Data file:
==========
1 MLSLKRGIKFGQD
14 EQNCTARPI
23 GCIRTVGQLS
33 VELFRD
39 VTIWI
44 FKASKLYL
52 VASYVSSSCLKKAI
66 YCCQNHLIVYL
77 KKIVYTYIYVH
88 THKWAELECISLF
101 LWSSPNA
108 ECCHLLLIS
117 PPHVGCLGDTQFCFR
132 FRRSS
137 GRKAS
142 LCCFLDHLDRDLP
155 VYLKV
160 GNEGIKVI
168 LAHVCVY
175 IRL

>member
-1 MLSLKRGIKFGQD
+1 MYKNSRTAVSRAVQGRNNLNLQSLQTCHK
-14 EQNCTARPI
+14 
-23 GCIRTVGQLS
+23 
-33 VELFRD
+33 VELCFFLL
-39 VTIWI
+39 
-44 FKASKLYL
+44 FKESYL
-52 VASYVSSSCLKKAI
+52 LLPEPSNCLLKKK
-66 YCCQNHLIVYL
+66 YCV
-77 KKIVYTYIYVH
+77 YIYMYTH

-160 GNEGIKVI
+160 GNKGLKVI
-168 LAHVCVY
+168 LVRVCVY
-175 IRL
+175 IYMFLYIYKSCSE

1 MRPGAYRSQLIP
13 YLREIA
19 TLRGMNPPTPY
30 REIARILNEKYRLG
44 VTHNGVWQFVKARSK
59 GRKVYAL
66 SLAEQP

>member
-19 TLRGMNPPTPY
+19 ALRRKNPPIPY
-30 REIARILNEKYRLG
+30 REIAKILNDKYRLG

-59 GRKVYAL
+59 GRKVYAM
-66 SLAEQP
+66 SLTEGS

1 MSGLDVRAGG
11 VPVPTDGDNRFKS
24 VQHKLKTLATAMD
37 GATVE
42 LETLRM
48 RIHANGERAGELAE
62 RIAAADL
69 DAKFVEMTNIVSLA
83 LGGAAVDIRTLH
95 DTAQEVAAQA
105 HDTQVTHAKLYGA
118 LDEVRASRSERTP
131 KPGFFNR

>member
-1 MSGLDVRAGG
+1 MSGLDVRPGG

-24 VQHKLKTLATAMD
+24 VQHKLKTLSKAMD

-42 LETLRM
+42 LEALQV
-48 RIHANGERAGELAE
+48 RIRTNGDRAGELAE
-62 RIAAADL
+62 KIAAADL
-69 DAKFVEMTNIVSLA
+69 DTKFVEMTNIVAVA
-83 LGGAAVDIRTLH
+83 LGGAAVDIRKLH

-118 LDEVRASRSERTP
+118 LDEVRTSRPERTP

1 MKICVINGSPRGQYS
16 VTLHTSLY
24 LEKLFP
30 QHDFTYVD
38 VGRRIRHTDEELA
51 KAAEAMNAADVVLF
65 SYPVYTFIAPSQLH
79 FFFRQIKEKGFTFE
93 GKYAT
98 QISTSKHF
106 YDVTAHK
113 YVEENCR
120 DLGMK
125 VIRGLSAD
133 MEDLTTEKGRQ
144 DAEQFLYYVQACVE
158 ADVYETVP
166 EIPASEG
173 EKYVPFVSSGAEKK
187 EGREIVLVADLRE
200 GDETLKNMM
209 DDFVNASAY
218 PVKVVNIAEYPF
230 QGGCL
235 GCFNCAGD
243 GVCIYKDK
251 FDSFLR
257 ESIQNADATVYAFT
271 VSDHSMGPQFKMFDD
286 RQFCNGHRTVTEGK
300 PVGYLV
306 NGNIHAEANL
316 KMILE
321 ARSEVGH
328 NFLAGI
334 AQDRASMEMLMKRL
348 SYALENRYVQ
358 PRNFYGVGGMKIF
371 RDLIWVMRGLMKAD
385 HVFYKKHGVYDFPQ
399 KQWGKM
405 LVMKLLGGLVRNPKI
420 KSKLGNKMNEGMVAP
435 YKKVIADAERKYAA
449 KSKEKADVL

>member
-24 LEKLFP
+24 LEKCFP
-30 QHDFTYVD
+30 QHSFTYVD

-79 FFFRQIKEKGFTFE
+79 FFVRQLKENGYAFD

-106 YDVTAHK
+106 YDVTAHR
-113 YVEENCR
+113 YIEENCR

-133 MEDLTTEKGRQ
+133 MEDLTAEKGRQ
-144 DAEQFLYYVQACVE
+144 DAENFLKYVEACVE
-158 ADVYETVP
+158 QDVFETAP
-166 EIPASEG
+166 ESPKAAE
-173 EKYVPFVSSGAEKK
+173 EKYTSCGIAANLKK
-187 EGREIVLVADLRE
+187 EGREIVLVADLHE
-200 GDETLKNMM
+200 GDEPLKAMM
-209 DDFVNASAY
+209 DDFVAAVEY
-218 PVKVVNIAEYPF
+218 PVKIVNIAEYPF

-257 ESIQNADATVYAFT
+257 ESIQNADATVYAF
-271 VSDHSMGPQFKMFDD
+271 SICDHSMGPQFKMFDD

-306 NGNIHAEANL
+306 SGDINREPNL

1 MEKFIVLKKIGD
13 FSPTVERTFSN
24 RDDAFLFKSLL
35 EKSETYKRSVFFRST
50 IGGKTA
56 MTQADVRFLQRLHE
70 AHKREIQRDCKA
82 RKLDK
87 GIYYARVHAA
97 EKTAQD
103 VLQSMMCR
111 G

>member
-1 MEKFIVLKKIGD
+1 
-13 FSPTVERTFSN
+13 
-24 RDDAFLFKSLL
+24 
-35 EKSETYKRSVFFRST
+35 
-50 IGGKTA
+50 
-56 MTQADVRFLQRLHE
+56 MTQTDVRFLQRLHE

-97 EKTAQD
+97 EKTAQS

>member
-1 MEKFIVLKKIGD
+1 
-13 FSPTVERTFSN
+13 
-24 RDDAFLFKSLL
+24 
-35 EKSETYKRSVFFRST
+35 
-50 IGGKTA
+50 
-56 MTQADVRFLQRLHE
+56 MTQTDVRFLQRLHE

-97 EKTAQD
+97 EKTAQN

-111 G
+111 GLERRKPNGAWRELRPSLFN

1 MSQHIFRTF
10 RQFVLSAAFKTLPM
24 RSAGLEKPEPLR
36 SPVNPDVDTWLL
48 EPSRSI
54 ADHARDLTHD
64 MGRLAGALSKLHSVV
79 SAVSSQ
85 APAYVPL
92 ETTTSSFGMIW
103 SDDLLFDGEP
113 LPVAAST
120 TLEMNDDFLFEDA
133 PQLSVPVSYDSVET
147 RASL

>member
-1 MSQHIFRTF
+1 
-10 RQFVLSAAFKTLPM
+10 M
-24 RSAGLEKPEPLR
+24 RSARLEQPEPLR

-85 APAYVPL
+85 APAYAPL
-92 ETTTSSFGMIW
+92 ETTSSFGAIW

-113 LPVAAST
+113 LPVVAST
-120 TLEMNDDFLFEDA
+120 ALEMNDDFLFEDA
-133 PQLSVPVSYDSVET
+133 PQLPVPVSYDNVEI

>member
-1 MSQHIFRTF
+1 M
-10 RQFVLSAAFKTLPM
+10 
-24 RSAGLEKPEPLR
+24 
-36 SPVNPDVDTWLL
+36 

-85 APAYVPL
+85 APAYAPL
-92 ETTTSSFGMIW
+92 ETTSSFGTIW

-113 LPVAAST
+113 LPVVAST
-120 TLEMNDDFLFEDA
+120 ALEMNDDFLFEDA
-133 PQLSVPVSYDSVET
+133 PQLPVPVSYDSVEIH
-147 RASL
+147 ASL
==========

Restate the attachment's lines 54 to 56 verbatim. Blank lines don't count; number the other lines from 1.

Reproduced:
-19 TLRGMNPPTPY
+19 ALRRKNPPIPY
-30 REIARILNEKYRLG